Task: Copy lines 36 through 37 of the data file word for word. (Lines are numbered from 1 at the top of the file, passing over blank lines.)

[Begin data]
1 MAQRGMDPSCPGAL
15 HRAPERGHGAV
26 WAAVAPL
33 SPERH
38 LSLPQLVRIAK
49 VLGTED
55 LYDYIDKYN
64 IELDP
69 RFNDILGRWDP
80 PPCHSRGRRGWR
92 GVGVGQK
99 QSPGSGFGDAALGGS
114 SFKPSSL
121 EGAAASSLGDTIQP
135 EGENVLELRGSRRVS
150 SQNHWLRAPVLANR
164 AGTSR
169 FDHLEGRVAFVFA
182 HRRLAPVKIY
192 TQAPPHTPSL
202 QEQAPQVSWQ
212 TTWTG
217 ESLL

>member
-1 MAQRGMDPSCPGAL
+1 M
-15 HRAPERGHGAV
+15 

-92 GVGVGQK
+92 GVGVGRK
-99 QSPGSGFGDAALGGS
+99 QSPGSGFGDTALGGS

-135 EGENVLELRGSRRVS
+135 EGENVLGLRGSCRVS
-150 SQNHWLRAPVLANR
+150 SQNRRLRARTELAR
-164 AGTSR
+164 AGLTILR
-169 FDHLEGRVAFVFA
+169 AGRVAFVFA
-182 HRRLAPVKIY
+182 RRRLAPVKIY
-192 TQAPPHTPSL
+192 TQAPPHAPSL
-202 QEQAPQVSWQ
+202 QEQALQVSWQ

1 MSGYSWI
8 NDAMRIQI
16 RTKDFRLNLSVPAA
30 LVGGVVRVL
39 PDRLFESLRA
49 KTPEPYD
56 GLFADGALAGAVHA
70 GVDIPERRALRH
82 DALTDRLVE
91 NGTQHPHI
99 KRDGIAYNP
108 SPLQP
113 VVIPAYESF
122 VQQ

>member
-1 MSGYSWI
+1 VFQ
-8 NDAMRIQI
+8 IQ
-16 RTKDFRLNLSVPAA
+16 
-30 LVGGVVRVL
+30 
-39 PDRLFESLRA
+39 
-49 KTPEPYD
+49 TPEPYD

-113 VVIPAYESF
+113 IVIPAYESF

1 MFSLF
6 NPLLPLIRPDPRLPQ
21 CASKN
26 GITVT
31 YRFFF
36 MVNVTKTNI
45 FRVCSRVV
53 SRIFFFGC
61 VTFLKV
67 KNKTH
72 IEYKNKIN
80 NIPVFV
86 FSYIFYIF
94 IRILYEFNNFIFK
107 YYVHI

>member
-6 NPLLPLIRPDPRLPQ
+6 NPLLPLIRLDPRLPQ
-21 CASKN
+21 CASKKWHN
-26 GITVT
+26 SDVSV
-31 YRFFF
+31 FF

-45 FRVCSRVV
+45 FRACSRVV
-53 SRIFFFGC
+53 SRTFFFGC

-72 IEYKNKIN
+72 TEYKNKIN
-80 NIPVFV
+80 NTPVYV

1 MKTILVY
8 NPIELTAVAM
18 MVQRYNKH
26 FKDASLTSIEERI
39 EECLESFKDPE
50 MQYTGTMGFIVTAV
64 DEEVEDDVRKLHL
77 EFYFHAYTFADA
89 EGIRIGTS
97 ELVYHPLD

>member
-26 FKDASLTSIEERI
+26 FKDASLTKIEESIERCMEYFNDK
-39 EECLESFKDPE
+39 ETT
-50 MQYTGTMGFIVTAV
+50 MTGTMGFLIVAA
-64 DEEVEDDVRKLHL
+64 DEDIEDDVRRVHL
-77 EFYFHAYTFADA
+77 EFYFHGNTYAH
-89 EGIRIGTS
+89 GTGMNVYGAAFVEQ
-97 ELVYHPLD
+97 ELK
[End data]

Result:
+150 SQNRRLRARTELAR
-164 AGTSR